Basically, unlocking upgrades doesn’t merely allow you to progress in Axiom Verge, it’s constantly changing the very way you play it.

Other aspects of the game start out familiar, but slowly transform, too. At the beginning, the game looks like something on the SNES, but goes on to create subtle visuals as you move forward that could never have been done on a ’90s console (also, its design can be downright beautiful at times). The controls have a clunky feel to them when you start the game, lacking grace in the same challenging ways of 20-year-old games, but small aspects of the controls and upgrades do a good job modernizing it while maintaining that old-school feel.

Axiom Verge

Anyway, let’s talk about me for a second. Once, I realized I was dating someone who happened to look like my ex.

This created a moral quandary… Why am I even here? Holding this hand? Of this doppelganger?

I feared I was replacing my ex with a copy… But then the truth hit me: I wasn’t dating them because they looked like my ex, I was dating them because they looked like me.

I like to date people… That look like me.

This has no bearing on Axiom Verge. Sorry.

One of the downsides of non-linear games is the fear that you’ll eventually find yourself more aimless than your 42-year-old uncle who still lives at home. What if you obtain a new item, but have no clue where to use it or where to go next?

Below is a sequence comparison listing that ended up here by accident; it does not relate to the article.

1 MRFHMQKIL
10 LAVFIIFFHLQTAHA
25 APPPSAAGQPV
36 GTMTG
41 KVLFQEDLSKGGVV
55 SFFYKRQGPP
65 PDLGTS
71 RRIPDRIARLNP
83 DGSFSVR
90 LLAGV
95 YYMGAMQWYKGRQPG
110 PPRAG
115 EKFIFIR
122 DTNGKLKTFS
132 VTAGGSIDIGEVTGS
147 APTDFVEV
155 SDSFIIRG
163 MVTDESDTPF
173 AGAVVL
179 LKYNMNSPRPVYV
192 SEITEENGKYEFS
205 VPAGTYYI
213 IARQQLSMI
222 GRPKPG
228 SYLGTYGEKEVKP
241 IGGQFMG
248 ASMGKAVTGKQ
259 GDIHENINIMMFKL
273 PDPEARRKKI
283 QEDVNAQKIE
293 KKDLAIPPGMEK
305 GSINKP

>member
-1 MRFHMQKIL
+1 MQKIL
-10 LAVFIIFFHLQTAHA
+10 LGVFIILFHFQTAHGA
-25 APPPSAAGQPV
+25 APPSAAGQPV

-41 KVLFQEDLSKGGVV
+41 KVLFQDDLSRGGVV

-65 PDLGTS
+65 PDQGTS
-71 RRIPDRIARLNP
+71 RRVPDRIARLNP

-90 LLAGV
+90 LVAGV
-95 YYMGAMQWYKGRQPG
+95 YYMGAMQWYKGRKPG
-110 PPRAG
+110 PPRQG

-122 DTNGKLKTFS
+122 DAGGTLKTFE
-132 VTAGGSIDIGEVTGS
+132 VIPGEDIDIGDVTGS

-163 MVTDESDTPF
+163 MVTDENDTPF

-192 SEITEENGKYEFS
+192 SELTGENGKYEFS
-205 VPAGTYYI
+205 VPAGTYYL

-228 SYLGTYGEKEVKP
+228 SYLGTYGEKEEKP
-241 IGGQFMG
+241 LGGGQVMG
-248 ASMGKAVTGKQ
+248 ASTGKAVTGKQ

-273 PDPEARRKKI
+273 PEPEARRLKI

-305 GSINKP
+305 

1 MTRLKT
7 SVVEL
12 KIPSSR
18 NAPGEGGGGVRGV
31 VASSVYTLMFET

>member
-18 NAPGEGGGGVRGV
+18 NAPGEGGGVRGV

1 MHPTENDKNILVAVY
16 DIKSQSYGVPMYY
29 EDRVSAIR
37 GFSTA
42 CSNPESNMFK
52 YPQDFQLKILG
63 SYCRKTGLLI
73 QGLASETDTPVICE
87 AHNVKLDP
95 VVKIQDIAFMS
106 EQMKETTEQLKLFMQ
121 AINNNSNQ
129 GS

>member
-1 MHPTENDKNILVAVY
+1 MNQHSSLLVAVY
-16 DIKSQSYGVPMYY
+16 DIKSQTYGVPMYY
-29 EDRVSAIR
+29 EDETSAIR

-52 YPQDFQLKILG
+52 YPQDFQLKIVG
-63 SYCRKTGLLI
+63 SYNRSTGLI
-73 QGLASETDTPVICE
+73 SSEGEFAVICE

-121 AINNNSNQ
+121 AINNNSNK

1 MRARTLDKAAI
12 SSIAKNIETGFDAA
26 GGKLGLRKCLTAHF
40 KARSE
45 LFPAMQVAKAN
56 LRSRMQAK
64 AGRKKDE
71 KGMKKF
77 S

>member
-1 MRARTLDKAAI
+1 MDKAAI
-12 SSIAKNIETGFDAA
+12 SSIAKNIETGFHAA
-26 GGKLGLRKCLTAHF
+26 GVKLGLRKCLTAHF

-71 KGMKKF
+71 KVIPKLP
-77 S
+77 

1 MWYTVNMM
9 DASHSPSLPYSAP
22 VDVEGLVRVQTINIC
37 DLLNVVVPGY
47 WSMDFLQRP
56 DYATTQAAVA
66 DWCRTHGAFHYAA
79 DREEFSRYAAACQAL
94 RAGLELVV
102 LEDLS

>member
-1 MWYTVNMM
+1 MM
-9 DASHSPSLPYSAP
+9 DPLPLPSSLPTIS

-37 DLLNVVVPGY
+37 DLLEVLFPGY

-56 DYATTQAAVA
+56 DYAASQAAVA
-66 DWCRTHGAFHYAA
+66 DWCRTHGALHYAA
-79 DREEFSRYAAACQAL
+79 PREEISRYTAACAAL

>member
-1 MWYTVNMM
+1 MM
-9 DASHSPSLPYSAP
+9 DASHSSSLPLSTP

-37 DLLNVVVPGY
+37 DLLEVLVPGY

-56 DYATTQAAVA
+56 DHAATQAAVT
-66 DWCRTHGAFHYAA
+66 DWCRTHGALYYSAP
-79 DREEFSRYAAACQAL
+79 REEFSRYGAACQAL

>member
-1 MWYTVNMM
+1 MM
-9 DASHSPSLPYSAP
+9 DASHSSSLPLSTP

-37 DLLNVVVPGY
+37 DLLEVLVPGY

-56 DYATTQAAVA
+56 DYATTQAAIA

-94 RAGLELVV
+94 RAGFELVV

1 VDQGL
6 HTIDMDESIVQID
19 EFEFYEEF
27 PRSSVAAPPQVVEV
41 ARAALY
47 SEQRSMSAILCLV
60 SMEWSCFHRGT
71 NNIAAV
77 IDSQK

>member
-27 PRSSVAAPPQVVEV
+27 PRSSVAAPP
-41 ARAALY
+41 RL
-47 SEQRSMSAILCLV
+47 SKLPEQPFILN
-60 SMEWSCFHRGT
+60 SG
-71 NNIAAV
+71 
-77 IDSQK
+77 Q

Axiom Verge actually handles this pretty well in a few ways. As long as you’re not an idiot.

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I’m an idiot.

Having put the game down for a few weeks, I came back to find I had no clue where to go next. I spent over three hours running around before finally realizing I’d passed the door I needed to go through multiple times. Whoops!

But this shouldn’t happen to you. Axiom Verge has a detailed map, and looking at it closely should give you a good idea of what places you’ve yet to explore and where you’ll want to explore next. The game also allows you to make notes on the map. Can’t get past an impediment? Make a note to help you remember where it is when you find an item that’ll let you pass it later.